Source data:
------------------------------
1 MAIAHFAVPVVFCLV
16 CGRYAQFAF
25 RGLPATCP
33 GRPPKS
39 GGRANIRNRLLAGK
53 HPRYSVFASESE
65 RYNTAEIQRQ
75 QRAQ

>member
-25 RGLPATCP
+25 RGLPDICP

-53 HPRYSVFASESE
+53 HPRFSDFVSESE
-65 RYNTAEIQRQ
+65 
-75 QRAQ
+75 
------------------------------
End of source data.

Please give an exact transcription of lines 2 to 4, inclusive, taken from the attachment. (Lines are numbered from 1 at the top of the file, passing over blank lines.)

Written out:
16 CGRYAQFAF
25 RGLPATCP
33 GRPPKS